Peil Settlers in United States in the 19th Century

  • Hendrik Peil, aged 23, arrived in New York, NY in 1848
  • Roelsfje Peil, aged 20, landed in New York, NY in 1848
  • Eva Peil, aged 7, who landed in America, in 1894
  • Anton Peil, aged 41, who emigrated to the United States, in 1895

Peil Settlers in United States in the 20th Century

  • Amalia Peil, aged 47, who settled in America, in 1908
  • Frank A. Peil, aged 42, who emigrated to America, in 1920

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Contemporary Notables of the name Peil (post 1700)


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Contemporary Notables of the name Peil (post 1700)



  • Edward Peil Sr. (1883-1958), American film actor who appeared in over 370 films
  • Mary Beth Peil (b. 1940), American actress and singer
  • Norman A. Peil, American Republican politician, Candidate for U.S. Representative from Pennsylvania 20th District, 1946

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Motto


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Motto



The motto was originally a war cry or slogan. Mottoes first began to be shown with arms in the 14th and 15th centuries, but were not in general use until the 17th century. Thus the oldest coats of arms generally do not include a motto. Mottoes seldom form part of the grant of arms: Under most heraldic authorities, a motto is an optional component of the coat of arms, and can be added to or changed at will; many families have chosen not to display a motto.

Motto: Industria
Motto Translation: Industrious.


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Peil Family Crest Products


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Peil Family Crest Products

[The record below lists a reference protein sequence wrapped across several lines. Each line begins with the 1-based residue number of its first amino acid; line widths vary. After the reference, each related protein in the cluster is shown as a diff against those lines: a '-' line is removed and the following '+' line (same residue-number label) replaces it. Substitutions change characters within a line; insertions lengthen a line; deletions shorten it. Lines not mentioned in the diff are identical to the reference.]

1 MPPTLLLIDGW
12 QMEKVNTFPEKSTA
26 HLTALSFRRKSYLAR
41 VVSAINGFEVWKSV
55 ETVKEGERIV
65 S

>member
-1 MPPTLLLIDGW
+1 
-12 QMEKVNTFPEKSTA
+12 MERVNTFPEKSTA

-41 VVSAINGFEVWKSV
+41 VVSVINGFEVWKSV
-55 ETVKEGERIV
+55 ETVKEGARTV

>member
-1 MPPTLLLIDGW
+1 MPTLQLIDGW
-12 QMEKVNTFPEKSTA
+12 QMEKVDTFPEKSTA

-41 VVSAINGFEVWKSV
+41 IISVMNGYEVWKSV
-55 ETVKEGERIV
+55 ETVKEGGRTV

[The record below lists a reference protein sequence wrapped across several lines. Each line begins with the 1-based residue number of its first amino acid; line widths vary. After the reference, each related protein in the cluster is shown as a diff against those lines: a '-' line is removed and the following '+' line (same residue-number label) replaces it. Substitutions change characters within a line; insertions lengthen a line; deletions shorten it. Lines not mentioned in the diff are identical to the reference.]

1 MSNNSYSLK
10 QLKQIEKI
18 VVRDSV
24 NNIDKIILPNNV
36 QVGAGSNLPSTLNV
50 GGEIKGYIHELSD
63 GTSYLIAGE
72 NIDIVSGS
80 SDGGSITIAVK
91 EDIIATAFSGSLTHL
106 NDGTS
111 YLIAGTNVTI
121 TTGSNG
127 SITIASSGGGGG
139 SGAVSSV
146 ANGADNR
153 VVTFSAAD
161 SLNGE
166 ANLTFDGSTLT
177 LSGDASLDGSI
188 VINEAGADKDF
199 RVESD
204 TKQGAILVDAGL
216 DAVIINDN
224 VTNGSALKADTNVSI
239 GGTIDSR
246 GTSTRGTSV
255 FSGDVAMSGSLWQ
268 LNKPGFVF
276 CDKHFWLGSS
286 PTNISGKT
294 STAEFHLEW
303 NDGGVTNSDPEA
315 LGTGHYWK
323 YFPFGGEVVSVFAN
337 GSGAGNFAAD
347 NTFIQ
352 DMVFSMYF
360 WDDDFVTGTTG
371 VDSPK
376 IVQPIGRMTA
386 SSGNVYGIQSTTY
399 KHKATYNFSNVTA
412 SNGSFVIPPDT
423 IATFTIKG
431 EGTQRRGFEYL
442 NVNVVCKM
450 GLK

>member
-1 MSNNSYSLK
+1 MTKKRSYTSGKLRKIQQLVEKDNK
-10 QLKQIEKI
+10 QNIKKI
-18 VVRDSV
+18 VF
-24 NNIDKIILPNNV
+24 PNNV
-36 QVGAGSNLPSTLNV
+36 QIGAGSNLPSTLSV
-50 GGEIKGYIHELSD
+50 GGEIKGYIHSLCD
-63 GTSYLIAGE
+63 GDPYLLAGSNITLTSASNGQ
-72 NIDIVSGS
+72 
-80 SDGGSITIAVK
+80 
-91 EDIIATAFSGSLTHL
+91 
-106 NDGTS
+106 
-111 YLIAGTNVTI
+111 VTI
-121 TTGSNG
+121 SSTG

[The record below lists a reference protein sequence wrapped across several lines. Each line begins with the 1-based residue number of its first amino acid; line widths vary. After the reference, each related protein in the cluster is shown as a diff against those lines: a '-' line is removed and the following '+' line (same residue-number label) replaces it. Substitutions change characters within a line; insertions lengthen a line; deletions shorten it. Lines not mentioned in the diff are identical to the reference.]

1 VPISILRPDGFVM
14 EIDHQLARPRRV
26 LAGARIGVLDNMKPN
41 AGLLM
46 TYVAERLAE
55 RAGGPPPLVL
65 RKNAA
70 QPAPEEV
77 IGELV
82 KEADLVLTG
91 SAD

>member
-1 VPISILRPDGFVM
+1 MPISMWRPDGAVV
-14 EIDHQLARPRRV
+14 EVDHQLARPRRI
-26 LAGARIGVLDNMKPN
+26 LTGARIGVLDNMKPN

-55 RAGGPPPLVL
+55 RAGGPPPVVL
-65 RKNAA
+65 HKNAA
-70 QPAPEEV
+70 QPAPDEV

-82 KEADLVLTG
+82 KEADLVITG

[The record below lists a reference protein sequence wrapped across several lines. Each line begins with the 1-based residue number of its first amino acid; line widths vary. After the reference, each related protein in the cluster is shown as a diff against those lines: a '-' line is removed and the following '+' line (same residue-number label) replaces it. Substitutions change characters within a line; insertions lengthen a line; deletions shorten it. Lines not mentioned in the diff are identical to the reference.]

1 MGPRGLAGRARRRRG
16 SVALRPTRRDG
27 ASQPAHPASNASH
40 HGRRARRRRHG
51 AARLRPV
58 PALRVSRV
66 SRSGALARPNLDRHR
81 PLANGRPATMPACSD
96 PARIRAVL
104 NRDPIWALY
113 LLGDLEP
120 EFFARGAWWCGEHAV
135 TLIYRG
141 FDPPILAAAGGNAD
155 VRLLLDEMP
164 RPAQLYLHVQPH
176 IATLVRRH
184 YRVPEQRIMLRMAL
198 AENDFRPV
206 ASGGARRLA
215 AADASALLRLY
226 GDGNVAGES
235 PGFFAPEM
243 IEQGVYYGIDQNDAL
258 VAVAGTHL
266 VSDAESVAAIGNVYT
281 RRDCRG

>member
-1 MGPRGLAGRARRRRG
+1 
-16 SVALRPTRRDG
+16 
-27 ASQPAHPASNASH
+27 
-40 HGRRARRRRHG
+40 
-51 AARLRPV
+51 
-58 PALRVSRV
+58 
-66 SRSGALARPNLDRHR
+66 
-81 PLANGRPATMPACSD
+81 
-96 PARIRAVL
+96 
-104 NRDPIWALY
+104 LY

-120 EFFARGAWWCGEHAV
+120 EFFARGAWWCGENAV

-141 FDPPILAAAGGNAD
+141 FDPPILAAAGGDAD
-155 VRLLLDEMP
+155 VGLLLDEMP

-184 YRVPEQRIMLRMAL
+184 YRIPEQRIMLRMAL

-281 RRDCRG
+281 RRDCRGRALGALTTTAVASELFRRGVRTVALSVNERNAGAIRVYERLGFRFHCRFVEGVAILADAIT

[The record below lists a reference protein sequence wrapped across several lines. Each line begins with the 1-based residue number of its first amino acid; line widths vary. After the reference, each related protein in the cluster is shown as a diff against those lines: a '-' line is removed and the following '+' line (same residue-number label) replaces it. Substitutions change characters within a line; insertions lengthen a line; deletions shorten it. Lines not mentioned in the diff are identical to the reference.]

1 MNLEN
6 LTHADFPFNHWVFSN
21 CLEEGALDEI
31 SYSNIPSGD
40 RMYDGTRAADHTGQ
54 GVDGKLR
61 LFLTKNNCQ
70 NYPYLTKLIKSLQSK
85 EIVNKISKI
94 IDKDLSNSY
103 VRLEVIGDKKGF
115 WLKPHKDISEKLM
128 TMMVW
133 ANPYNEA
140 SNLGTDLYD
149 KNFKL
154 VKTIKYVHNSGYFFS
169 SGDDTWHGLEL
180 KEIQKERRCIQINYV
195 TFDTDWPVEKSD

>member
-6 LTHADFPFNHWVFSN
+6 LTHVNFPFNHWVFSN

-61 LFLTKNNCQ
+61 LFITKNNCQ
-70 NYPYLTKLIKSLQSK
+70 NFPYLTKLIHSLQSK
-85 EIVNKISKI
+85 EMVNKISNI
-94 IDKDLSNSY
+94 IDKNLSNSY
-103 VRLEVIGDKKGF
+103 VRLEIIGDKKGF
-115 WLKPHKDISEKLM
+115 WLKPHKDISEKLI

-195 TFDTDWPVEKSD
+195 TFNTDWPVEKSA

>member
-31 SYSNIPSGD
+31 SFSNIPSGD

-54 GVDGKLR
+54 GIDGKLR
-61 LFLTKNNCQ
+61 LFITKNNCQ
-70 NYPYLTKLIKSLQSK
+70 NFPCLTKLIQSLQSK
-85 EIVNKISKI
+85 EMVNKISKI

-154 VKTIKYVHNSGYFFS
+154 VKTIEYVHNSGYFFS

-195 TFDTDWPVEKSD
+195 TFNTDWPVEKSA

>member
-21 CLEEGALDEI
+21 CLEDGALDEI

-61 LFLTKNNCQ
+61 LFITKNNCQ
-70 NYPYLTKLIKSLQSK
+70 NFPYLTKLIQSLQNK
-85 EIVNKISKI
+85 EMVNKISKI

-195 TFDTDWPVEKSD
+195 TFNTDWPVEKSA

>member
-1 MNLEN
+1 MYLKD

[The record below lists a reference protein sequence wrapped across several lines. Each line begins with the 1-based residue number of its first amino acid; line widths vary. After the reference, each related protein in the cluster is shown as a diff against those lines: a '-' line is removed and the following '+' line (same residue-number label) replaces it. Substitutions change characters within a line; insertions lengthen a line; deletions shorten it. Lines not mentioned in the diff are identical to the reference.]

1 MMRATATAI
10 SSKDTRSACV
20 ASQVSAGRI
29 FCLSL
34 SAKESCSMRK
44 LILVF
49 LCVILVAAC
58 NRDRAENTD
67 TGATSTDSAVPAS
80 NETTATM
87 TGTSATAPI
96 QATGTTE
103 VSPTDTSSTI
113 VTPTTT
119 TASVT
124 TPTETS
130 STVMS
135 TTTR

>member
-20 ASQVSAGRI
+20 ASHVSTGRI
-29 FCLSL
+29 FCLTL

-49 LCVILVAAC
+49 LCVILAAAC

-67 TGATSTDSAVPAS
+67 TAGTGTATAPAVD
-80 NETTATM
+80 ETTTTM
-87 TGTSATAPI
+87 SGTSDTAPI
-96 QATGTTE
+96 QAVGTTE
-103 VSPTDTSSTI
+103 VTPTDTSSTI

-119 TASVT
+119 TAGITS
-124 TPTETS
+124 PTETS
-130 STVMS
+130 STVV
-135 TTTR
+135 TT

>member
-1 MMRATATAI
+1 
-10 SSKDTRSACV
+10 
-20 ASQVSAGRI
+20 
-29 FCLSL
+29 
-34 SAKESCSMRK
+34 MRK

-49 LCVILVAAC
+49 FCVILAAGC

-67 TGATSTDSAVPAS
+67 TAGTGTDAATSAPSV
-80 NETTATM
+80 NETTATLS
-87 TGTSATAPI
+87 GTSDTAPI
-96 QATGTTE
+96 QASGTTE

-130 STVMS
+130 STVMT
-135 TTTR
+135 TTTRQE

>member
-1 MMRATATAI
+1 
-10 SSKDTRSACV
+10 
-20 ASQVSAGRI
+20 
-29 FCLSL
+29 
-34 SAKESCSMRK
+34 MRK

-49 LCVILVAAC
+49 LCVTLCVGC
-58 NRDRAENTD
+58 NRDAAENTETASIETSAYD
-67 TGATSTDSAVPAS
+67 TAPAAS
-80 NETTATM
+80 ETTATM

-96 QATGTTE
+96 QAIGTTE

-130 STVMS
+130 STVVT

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See Also


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See Also




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Citations


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Citations



    Other References

    1. Papworth, J.W and A.W Morant. Ordinary of British Armorials. London: T.Richards, 1874. Print.
    2. Colletta, John P. They Came In Ships. Salt Lake City: Ancestry, 1993. Print.
    3. Bolton, Charles Knowles. Bolton's American Armory. Baltimore: Heraldic Book Company, 1964. Print.
    4. Cook, Chris. English Historical Facts 1603-1688. London: MacMillan, 1980. Print.
    5. Mills, A.D. Dictionary of English Place-Names. Oxford: Oxford University Press, 1991. Print. (ISBN 0-19-869156-4).
    6. Le Patourel, John. The Norman Empire. New York: Oxford University Press, 1976. Print. (ISBN 0-19-822525-3).
    7. Thirsk, Joan. The Agrarian History of England and Wales. Cambridge: Cambridge University Press: 7 Volumes. Print.
    8. Magnusson, Magnus. Chambers Biographical Dictionary 5th edition. Edinburgh: W & R Chambers, 1990. Print.
    9. Virkus, Frederick A. Ed. Immigrant Ancestors A List of 2,500 Immigrants to America Before 1750. Baltimore: Genealogical Publishing, 1964. Print.
    10. Dunkling, Leslie. Dictionary of Surnames. Toronto: Collins, 1998. Print. (ISBN 0004720598).
    11. ...

    The Peil Family Crest was acquired from the Houseofnames.com archives. The Peil Family Crest was drawn according to heraldic standards based on published blazons. We generally include the oldest published family crest once associated with each surname.

    This page was last modified on 23 November 2015 at 08:44.